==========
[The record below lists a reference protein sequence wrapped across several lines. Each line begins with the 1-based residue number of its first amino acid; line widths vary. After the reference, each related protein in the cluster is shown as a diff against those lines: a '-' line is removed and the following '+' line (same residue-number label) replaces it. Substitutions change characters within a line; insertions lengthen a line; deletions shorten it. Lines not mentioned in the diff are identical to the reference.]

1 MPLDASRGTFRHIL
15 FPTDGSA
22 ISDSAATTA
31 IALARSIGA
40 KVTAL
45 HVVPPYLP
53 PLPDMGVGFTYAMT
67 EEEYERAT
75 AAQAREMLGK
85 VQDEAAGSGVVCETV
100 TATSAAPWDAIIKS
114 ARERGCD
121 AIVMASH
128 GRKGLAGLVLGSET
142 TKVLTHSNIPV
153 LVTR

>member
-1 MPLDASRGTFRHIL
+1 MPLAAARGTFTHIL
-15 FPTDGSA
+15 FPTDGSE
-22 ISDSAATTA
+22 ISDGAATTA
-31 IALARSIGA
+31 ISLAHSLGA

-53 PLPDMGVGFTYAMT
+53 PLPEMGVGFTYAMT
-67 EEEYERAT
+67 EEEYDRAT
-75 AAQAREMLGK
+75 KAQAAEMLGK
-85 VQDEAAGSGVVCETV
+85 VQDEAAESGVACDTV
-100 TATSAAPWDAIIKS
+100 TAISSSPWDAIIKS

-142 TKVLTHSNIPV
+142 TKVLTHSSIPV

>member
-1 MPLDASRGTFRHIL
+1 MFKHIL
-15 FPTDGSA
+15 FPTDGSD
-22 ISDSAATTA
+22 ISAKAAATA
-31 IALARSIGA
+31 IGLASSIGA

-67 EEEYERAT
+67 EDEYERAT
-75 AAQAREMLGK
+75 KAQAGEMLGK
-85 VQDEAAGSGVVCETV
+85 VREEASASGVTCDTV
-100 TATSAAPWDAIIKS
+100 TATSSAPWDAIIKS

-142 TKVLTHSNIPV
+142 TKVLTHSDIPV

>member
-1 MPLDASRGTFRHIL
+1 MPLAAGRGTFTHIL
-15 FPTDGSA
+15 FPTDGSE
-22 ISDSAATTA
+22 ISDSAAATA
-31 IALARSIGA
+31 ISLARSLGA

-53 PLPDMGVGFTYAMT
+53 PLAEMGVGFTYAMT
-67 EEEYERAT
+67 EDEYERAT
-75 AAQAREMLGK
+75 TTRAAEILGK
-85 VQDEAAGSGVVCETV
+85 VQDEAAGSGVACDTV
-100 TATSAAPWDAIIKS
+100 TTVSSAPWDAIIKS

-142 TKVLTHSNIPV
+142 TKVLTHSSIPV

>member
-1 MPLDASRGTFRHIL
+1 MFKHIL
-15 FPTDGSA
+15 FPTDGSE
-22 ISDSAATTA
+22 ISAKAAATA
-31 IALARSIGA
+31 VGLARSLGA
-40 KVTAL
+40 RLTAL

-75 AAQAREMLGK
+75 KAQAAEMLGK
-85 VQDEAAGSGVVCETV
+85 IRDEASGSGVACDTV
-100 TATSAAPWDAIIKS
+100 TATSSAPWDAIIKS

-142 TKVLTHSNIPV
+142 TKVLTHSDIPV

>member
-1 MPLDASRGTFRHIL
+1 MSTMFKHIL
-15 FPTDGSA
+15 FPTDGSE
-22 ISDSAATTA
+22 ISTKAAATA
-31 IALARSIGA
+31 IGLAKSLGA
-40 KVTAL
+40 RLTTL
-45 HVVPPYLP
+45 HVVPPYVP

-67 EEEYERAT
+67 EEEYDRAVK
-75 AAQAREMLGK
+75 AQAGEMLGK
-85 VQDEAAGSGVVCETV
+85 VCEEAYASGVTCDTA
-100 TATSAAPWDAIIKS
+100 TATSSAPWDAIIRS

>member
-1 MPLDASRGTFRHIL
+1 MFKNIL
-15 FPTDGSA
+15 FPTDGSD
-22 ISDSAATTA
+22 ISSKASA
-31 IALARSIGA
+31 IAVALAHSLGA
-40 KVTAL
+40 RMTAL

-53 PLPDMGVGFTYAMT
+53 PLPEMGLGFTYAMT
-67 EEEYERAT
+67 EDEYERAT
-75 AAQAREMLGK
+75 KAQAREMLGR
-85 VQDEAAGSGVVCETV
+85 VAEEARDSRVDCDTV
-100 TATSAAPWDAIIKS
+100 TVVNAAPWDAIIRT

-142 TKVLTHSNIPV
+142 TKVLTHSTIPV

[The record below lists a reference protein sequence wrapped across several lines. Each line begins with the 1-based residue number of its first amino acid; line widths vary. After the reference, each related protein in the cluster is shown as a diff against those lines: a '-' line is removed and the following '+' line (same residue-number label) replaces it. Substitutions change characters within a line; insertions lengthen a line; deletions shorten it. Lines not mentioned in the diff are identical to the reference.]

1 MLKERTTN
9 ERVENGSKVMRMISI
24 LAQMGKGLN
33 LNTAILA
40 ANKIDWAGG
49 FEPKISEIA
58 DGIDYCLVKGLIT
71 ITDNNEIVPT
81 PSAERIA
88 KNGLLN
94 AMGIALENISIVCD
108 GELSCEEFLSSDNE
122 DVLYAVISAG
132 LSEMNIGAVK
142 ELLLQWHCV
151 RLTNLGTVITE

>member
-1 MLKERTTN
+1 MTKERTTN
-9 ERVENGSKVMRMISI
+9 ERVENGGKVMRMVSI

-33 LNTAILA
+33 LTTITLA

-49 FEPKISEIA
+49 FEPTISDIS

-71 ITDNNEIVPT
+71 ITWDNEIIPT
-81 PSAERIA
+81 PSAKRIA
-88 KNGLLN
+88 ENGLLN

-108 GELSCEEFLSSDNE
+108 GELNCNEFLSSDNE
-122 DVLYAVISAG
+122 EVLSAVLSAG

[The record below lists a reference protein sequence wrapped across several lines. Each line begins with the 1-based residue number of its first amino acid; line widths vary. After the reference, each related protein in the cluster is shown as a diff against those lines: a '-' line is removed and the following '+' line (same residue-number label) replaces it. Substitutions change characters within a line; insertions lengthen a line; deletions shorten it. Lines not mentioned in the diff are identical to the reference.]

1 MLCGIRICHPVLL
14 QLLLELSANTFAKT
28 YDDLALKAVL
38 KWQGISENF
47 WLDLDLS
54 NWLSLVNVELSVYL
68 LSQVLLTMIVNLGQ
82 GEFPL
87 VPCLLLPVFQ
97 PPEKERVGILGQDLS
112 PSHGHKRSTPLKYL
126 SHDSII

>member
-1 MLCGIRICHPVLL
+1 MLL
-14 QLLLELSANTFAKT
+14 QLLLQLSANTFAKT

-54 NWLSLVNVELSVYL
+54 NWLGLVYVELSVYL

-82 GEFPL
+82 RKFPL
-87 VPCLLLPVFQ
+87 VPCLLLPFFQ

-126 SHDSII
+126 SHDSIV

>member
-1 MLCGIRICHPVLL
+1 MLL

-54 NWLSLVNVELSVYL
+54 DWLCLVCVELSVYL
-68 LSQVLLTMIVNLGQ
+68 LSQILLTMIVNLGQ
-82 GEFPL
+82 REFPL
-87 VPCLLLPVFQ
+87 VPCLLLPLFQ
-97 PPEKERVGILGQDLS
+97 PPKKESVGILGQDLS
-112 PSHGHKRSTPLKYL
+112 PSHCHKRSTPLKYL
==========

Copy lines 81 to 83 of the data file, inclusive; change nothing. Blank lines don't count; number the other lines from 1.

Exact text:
+1 MFKHIL
-15 FPTDGSA
+15 FPTDGSE